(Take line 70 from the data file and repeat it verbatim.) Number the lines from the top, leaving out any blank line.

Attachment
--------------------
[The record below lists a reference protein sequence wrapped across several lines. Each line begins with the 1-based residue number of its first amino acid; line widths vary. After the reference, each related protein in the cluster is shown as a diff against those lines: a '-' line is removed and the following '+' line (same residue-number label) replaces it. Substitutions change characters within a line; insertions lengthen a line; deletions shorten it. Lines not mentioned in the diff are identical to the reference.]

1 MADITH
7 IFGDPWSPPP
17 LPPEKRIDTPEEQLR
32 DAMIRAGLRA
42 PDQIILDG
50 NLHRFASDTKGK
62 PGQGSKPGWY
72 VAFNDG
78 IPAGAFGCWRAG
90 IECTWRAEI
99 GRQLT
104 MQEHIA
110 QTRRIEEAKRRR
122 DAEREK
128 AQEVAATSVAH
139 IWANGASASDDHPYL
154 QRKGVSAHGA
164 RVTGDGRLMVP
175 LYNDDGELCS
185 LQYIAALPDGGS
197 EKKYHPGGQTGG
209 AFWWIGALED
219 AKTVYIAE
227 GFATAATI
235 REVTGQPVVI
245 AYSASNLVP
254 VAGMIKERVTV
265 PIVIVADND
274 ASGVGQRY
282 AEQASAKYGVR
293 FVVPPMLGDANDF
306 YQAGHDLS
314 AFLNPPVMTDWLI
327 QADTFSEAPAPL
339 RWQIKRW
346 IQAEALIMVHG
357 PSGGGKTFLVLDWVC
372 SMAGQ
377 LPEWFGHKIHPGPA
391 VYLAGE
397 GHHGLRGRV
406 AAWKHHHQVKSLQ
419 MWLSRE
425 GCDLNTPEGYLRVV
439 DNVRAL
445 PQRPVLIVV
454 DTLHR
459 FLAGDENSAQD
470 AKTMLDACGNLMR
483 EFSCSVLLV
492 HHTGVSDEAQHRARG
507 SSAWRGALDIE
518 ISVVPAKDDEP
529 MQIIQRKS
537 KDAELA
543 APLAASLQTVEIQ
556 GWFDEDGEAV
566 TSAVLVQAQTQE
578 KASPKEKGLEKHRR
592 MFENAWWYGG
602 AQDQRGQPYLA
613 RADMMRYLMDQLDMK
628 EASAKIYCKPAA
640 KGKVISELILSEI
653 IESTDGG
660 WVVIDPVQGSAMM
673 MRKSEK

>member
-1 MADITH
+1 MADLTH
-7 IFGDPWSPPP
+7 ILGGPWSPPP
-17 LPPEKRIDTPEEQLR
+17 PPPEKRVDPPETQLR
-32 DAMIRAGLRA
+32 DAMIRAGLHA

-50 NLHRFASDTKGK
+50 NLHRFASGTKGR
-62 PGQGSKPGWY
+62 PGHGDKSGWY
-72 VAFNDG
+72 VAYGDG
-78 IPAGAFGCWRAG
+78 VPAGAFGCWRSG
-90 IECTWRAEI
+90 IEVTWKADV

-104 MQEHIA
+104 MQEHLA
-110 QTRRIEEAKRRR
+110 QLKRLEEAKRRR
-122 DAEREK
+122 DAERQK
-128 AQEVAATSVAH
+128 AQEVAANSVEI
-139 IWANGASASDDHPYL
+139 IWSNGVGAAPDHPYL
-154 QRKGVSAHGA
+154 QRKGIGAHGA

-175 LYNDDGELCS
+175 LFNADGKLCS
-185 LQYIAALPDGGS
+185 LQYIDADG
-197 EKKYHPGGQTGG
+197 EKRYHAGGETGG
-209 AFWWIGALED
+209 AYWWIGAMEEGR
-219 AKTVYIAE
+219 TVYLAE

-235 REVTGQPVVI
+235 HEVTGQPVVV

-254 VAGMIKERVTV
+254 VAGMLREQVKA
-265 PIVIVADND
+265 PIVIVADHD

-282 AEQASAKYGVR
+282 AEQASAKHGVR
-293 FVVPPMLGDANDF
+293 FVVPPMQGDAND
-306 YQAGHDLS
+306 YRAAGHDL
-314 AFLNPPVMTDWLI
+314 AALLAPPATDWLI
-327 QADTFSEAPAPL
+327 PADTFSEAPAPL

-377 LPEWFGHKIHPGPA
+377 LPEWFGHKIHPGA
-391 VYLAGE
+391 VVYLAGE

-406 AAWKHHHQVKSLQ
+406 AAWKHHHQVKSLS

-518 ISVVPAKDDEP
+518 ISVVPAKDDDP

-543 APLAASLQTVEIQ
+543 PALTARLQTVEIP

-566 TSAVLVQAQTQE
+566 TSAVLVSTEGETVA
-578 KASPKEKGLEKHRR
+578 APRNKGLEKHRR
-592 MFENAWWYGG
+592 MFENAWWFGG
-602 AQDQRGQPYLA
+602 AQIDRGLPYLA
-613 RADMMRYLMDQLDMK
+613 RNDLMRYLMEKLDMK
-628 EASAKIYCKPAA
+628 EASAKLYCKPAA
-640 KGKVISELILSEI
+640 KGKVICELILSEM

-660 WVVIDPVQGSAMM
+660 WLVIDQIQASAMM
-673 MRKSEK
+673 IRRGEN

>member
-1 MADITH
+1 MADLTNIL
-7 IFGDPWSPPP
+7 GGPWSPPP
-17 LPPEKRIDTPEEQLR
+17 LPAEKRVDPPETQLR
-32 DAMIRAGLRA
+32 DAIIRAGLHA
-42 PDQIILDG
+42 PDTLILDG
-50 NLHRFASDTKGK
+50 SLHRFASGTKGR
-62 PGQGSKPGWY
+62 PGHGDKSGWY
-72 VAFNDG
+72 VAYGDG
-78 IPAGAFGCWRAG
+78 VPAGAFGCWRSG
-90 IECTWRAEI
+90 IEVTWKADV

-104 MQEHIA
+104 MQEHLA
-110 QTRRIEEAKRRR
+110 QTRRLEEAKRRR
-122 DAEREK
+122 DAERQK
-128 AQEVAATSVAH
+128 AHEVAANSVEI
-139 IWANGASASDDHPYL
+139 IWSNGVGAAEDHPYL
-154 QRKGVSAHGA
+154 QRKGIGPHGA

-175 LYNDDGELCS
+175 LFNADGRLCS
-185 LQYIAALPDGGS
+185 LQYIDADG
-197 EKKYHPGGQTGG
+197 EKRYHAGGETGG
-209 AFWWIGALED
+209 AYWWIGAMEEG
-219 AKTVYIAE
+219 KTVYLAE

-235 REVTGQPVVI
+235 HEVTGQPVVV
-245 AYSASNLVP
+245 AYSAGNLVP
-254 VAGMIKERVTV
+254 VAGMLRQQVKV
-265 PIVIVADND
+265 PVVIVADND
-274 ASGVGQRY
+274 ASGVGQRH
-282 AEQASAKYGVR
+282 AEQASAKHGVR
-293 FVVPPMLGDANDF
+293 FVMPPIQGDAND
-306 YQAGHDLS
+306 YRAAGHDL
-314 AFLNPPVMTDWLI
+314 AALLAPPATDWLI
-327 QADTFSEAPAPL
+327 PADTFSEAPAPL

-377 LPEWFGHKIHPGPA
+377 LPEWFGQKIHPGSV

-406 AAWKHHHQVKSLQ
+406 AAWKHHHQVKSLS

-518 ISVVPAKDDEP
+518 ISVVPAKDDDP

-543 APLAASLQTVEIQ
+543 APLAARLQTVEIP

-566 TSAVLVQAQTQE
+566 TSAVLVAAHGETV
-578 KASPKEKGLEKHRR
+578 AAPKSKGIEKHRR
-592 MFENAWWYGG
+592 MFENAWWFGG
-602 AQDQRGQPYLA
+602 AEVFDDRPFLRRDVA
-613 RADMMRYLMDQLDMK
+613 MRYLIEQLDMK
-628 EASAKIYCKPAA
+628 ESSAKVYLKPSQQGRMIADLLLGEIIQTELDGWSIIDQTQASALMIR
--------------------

-1 MADITH